UCLA Medical Center is taking steps to fire at least 13 employees and has suspended at least six others for snooping in the confidential medical records of pop star Britney Spears, who was recently hospitalized in its psychiatric ward, a person familiar with the matter said today.

An additional six physicians also face discipline for peeking at her computerized records, the person said.

Questioned about the breaches, officials acknowledged that it was not the first time UCLA had disciplined workers for looking at Spears’ records. Several workers were caught snooping after Spears gave birth to her first son, Sean Preston, in September 2005 at Santa Monica-UCLA Medical Center and Orthopaedic Hospital, officials said. Some were fired.

“It’s not only surprising, it’s very frustrating and it’s very disappointing,” said Jeri Simpson, the Santa Monica hospital’s director of human resources, who handled the discipline in the first instance.

“I feel like we do everything that we possibly can to ensure the privacy of our patients and I know we feel horrible that it happened again.”

Simpson said UCLA treats celebrities “all the time and you never hear about this.”

“I don’t know what it is about this particular person, I don’t know what it is about her,” she added, referring to Spears.

Hoping to head off such snooping, UCLA officials had sent a memo the morning Spears was hospitalized on Jan. 31, warning employees that they were not allowed to peruse records unless directly caring for a patient. Doing so is considered a violation of a federal patient privacy law called the Health Insurance Portability and Accountability Act, which went into effect in 2003.

“Each member of our workforce, which includes our physicians, faculty, employees, volunteers and students, is responsible to ensure that medical information is only accessed as required for treatment, for facilitating payment of a claim, or for supporting our healthcare operations,” chief compliance and privacy officer Carole A. Klove wrote in an e-mail to all employees.

“Please remember that any unauthorized access by a workforce member will be subject to disciplinary action, which could include termination.”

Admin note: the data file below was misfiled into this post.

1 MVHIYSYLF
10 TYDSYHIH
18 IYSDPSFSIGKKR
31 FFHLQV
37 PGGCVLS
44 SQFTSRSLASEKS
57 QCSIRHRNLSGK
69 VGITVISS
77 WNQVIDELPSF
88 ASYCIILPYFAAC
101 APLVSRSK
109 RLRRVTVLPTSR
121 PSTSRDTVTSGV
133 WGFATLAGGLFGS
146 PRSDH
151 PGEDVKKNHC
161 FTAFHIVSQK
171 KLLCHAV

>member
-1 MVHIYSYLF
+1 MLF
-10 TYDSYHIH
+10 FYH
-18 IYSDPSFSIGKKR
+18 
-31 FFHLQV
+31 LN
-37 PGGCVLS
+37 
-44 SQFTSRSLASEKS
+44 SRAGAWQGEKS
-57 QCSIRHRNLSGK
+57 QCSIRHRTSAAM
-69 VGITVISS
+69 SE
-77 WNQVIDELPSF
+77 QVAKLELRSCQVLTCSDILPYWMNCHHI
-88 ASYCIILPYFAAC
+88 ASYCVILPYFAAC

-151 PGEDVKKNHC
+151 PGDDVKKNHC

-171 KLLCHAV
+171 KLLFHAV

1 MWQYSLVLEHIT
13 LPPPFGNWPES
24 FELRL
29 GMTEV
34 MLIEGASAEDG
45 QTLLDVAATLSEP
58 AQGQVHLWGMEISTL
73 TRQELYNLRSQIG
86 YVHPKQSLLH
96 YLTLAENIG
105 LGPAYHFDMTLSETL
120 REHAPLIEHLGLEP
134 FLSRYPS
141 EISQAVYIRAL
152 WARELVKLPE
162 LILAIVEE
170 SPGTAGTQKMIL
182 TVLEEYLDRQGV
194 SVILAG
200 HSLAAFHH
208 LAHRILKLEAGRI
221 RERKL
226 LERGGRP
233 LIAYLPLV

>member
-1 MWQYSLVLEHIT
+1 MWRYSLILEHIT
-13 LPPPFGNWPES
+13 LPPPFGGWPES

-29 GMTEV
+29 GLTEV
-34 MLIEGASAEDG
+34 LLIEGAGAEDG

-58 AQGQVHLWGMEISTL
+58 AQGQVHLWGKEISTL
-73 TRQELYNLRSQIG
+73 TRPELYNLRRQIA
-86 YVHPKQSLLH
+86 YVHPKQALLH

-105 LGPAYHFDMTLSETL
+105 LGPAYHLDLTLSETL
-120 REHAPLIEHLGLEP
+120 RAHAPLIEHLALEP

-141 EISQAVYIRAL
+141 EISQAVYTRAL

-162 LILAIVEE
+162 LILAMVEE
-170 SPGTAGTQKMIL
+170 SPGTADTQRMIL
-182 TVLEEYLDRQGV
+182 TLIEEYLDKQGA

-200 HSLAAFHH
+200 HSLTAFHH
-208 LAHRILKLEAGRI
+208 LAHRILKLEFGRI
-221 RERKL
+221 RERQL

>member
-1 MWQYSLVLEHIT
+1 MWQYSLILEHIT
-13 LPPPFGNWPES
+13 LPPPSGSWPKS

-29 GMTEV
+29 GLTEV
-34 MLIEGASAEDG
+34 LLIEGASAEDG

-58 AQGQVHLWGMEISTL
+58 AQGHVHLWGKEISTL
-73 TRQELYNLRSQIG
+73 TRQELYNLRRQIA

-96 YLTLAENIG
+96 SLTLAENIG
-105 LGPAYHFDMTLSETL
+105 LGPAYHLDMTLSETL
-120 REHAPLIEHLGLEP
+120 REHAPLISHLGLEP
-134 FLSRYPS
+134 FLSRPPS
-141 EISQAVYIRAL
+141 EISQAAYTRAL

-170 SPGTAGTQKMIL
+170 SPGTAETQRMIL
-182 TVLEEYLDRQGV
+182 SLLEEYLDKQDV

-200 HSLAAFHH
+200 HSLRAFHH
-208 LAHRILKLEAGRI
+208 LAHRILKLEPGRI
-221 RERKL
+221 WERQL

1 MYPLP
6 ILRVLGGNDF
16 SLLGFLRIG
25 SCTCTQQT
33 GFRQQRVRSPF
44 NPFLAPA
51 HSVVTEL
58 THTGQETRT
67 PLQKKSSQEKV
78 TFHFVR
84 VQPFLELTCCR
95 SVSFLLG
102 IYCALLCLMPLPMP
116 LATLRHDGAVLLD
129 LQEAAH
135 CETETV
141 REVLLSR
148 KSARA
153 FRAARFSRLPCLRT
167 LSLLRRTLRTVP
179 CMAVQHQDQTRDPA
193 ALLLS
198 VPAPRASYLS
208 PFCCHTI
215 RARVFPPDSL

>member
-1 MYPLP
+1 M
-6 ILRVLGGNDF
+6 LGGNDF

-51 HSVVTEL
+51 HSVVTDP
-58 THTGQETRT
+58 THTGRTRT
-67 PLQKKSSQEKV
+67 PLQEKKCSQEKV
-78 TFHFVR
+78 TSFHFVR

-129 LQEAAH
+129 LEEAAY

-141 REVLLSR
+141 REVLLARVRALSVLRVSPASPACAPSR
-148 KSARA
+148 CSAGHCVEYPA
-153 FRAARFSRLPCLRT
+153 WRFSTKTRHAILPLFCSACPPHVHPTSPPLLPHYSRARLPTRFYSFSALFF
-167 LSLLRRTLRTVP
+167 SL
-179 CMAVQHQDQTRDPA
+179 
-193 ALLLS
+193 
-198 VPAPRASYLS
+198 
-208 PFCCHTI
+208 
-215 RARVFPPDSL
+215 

Klove declined to discuss specifics of the most recent breaches today, saying they involved confidential patient and personnel matters. “We regularly monitor access to patient records, and in the event of an inappropriate access, we will investigate it, and if a violation if found, we will take appropriate action which can include termination.”

Klove said she regularly reminds employees of patient privacy rules and said that all workers must sign statements of confidentiality when they are hired. The hospital is also considering having them sign such statements annually.

The records reviewed by those who are slated to be fired were not from Spears’ most recent hospital stay, but rather from previous hospitalizations at UCLA, a source familiar with the matter said. Those disciplined include both medical and nonmedical employees, although no doctors were targeted for firing, the person said.

When employees access a patient’s records electronically, they leave an electronic trail, which can later be traced back. “We advise all of our workforce that their password is their pin for lack of a better analogy, and it is their signature,” Klove said. When it is used, the systems track which screens they view and for how long.

Those with access to clinical information include healthcare workers and others — such as billing and admitting staffers — who need to have that information to perform their jobs, she said. Housekeepers, for instance, would not have access to electronic medical records.

Nicole Moore, lead organizer for the American Federation of State, County and Municipal Employees Local 3299 at UCLA, said her union is representing three of the health workers who recently were told they would be fired. The hospital’s employees are represented by several different unions.

Moore said she is trying to determine whether disciplinary actions were administered fairly.

“We believe that the university has a responsibility to their patients but also their employees to administer fair and consistent discipline to everybody, regardless of their position whether it’s a doctor who violated it or a certified nursing assistant,” Moore said.

Klove said doctors are overseen by a separate entity, the medical staff governing board, than other employees.

Spears was admitted to UCLA under Section 5150 of California’s Welfare and Institutions Code, which allows patients to be held against their will for up to 72 hours for evaluation if they are deemed a danger to themselves or others. Her hold was extended.

Spears was released on Feb. 6, after nearly a week of treatment.

Source: LAtimes.com

Poor girl literally has no privacy.

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